TFL Foam Rolling:
The TFL or tensor fasciae latae works with the hip flexor muscles to flex the hip and the glute medius to abduct the hip. However, it often inhibits the glute medius from firing correctly when it tries to “take over” which can lead to IT Band, hip and knee pain.
Rolling this muscle can help you properly strengthen your glute medius while improving your glute maximus functioning.
To roll out your TFL, and even your hips, place a ball on the ground then position your body so the ball is just below and outside, or back, from your hip bone. Roll the ball around slowly to find a tight spot and then hold on any tight spots.
If you find a tight spot, hold on that spot and lift and lower your leg up and down. By lifting and lower the leg, you are flexing and relaxing the muscle, which will help loosen everything up as you hold.
As you seek out tight spots in your hip, bring the ball around front and right to the side under your hip bone. Again hold on any tight spots and even flex and relax your leg to help dig in.
You can work your way back out to the side of your hip, and even your glutes as well, if you found any sore or tight spots.
Half Kneeling Hip to Hamstring Stretch:
Especially if you spend a lot of time seated, working at a computer or driving in a car, you want to stretch your your hip flexors.
And if you’re stretching before you workout, it is better to do stretches that move you through a range of motion instead of HOLDING, like a static stretch.
A great stretch to start mobilizing your hip and relaxing your hip flexors, plus stretching your hamstring, is the Half-Kneeling Hip to Hamstring Stretch.
To do the Half Kneeling Hip to Hamstring Stretch, start half kneeling with your back knee about under your hip. Squeeze your glute on that side to drive your hip forward as you reach overhead. This will help you make sure you are getting extension from your HIP and not your lower back. Pause for a second as you squeeze.
Then sit back, lowering your arm as you extend your front leg. Hinge at the hips as you sit back and lean over that leg to feel your hamstring stretch. Then move back to half kneeling and repeat.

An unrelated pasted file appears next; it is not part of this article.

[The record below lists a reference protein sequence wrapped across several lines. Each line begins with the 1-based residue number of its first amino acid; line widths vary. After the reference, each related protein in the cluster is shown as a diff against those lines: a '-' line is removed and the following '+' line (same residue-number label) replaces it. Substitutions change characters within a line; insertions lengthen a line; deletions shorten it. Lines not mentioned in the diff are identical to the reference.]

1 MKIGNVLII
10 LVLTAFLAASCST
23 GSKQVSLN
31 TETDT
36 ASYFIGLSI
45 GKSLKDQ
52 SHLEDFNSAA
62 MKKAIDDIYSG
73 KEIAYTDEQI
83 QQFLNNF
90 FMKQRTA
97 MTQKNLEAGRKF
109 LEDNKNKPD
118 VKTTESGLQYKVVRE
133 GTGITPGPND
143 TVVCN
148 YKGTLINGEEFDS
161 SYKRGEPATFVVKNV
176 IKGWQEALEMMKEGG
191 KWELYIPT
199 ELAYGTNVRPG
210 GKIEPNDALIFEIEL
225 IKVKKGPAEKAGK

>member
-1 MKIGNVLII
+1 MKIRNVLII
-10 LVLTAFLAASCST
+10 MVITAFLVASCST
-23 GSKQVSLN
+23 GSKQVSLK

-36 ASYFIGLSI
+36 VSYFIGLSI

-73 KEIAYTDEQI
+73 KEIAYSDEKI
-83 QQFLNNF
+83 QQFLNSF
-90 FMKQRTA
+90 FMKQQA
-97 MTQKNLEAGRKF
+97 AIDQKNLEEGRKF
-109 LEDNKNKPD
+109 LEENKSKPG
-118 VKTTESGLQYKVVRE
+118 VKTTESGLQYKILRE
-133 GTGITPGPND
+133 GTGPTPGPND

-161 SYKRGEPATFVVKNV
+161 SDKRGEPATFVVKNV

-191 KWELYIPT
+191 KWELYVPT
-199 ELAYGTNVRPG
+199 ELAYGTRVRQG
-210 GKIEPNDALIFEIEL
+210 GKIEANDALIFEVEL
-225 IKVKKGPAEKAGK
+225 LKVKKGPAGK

Do not arch your lower back as you stretch your hip. Really brace your abs.
And when you sit back in the hamstring stretch, don’t just sit back, actually push your butt back to hinge at the hips and stretch that hamstring.
Mini Band Glute Bridge:
After stretching and rolling, you want to activate those glutes and a great exercise to do that is the Glute Bridge.
Because many of us though also struggle with a weak glute medius, and glute medius weakness can hinder our glute maximus from functioning optimally, a great glute bridge variation to use is the Mini Band Glute Bridge.
By using the mini band, you can help activate your glute medius to improve your hip and knee stability while also working on hip extension and glute maximus activation.
To do the Basic Mini Band Glute Bridge, you will perform a two-leg bridge with the band around your knees. To set up, place the band right above, below or at your knees. Below will be a bit more challenging than above. Make sure though that wherever you place the band, you feel your glutes working. Above the knee can help if you struggle to feel your glutes activating and instead feel your quads taking over.
With the band around your knees, lie flat on your back with your feet flat on the ground about hip-width to shoulder-width apart. Make sure your feet are just beyond your fingertips when your arms are down by your sides. You can move your feet slightly further away if your hips are tight. Make sure that your feet are at least about hip-width apart so that you are forced to press your knees out and open against the band to keep them in line with your ankles and hips.
Bend your elbows to 90 degrees and press your knees out against the band. Then, driving through your heels and upper back and arms, bridge up. Keep pressing out against the band as you bridge up. Do not let your knees cave in. Fully extend your hips and squeeze your glutes at the top. Do not hyperextend your low back at the top. Keep your abs engaged, even maintaining a posterior pelvic tilt.
Hold for a second or two at the top then lower back down and repeat. Do not let your knees cave in as you lower back down. Keep pressing out against the band the entire time!